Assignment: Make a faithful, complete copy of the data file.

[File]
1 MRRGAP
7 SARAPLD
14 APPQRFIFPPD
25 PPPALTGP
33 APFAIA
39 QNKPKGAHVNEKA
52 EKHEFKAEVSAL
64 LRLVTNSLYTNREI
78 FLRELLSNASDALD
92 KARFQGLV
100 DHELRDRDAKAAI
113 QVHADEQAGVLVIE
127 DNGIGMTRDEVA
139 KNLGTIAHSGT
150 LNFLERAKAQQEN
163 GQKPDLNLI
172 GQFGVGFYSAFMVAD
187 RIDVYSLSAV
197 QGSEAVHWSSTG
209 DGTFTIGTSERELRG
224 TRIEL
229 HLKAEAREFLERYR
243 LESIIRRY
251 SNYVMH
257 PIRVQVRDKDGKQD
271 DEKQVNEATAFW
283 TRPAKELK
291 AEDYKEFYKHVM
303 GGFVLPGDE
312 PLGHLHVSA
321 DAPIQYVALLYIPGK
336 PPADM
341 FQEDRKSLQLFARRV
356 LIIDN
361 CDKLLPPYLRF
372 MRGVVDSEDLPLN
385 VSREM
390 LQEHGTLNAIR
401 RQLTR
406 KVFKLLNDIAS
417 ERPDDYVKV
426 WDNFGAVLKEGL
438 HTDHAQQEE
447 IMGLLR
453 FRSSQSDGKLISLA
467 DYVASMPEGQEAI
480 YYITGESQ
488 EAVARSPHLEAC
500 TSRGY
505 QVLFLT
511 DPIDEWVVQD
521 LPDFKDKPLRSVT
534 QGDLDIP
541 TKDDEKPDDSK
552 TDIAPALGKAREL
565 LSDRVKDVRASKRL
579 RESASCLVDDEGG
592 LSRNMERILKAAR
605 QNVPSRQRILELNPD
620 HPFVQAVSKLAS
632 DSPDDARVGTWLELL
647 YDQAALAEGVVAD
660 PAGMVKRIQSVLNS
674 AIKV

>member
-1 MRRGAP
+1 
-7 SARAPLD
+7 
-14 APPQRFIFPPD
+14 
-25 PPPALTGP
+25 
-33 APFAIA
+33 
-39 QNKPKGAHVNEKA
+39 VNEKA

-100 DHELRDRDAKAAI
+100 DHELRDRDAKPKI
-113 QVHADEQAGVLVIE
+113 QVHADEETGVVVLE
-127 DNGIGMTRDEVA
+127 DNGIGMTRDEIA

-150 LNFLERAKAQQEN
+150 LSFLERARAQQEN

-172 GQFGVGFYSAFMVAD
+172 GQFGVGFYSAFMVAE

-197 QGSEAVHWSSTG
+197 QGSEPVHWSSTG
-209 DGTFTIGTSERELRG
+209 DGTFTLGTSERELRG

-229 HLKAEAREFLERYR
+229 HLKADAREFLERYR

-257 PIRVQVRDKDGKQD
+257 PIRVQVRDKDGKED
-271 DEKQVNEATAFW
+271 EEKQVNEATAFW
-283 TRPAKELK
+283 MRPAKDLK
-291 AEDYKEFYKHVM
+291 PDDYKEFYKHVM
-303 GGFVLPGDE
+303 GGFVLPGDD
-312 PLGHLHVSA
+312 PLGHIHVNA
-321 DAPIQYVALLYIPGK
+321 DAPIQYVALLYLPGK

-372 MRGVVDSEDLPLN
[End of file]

1 MRRGAP
7 SARAPLD
14 APPQRFIFPPD
25 PPPALTGP
33 APFAIA
39 QNKPKGAHVNEKA
52 EKHEFKAEVSAL
64 LRLVTNSLYTNREI
78 FLRELLSNASDALD
92 KARFQGLV
100 DHELRDRDAKAAI
113 QVHADEQAGVLVIE
127 DNGIGMTRDEVA
139 KNLGTIAHSGT
150 LNFLERAKAQQEN
163 GQKPDLNLI
172 GQFGVGFYSAFMVAD
187 RIDVYSLSAV
197 QGSEAVHWSSTG
209 DGTFTIGTSERELRG
224 TRIEL
229 HLKAEAREFLERYR
243 LESIIRRY
251 SNYVMH
257 PIRVQVRDKDGKQD
271 DEKQVNEATAFW
283 TRPAKELK
291 AEDYKEFYKHVM
303 GGFVLPGDE
312 PLGHLHVSA
321 DAPIQYVALLYIPGK
336 PPADM
341 FQEDRKSLQLFARRV
356 LIIDN
361 CDKLLPPYLRF
372 MRGVVDSEDLPLN
385 VSREM
390 LQEHGTLNAIR
401 RQLTR
406 KVFKLLNDIAS
417 ERPDDYVKV
426 WDNFGAVLKEGL
438 HTDHAQQEE
447 IMGLLR
453 FRSSQSDGKLISLA
467 DYVASMPEGQEAI
480 YYITGESQ
488 EAVARSPHLEAC
500 TSRGY
505 QVLFLT
511 DPIDEWVVQD
521 LPDFKDKPLRSVT
534 QGDLDIP
541 TKDDEKPDDSK
552 TDIAPALGKAREL
565 LSDRVKDVRASKRL
579 RESASCLVDDEGG
592 LSRNMERILKAAR
605 QNVPSRQRILELNPD
620 HPFVQAVSKLAS
632 DSPDDARVGTWLELL
647 YDQAALAEGVVAD
660 PAGMVKRIQSVLNS
674 AIKV

>member
-1 MRRGAP
+1 
-7 SARAPLD
+7 
-14 APPQRFIFPPD
+14 
-25 PPPALTGP
+25 
-33 APFAIA
+33 
-39 QNKPKGAHVNEKA
+39 VNEKA

-100 DHELRDRDAKAAI
+100 DHELRDRDAKPKI
-113 QVHADEQAGVLVIE
+113 QVHADEETGVVVLE
-127 DNGIGMTRDEVA
+127 DNGIGMTRDEIA

-150 LNFLERAKAQQEN
+150 LSFLERARAQQEN

-172 GQFGVGFYSAFMVAD
+172 GQFGVGFYSAFMVAE

-197 QGSEAVHWSSTG
+197 QGSEPVHWSSTG
-209 DGTFTIGTSERELRG
+209 DGTFTLGTSERELRG

-229 HLKAEAREFLERYR
+229 HLKADAREFLERYR

-257 PIRVQVRDKDGKQD
+257 PIRVQVRDKDGKED
-271 DEKQVNEATAFW
+271 EEKQVNEATAFW
-283 TRPAKELK
+283 MRPAKDLK
-291 AEDYKEFYKHVM
+291 PDDYKEFYKHVM
-303 GGFVLPGDE
+303 GGFVLPGDD
-312 PLGHLHVSA
+312 PLGHIHVNA
-321 DAPIQYVALLYIPGK
+321 DAPIQYVALLYLPGK

-372 MRGVVDSEDLPLN